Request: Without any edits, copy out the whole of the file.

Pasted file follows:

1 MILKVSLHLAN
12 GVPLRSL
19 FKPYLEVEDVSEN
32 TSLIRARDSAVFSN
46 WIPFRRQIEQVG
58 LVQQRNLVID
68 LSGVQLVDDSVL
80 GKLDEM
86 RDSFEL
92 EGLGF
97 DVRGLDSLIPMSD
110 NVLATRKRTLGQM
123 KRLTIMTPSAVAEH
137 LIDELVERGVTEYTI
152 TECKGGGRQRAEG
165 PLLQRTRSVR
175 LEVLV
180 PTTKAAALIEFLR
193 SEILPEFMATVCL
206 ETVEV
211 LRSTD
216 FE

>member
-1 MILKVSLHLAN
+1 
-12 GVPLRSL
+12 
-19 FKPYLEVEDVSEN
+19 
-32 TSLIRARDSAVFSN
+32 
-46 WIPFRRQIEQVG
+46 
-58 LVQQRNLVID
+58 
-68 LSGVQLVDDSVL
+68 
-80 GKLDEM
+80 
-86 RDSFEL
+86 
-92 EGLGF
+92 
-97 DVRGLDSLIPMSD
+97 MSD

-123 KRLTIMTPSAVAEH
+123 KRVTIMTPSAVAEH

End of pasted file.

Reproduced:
1 MILKVSLHLAN
12 GVPLRSL
19 FKPYLEVEDVSEN
32 TSLIRARDSAVFSN
46 WIPFRRQIEQVG
58 LVQQRNLVID
68 LSGVQLVDDSVL
80 GKLDEM
86 RDSFEL
92 EGLGF
97 DVRGLDSLIPMSD
110 NVLATRKRTLGQM
123 KRLTIMTPSAVAEH
137 LIDELVERGVTEYTI
152 TECKGGGRQRAEG
165 PLLQRTRSVR
175 LEVLV
180 PTTKAAALIEFLR
193 SEILPEFMATVCL
206 ETVEV
211 LRSTD
216 FE

>member
-1 MILKVSLHLAN
+1 
-12 GVPLRSL
+12 
-19 FKPYLEVEDVSEN
+19 
-32 TSLIRARDSAVFSN
+32 
-46 WIPFRRQIEQVG
+46 
-58 LVQQRNLVID
+58 
-68 LSGVQLVDDSVL
+68 
-80 GKLDEM
+80 
-86 RDSFEL
+86 
-92 EGLGF
+92 
-97 DVRGLDSLIPMSD
+97 MSD

-123 KRLTIMTPSAVAEH
+123 KRVTIMTPSAVAEH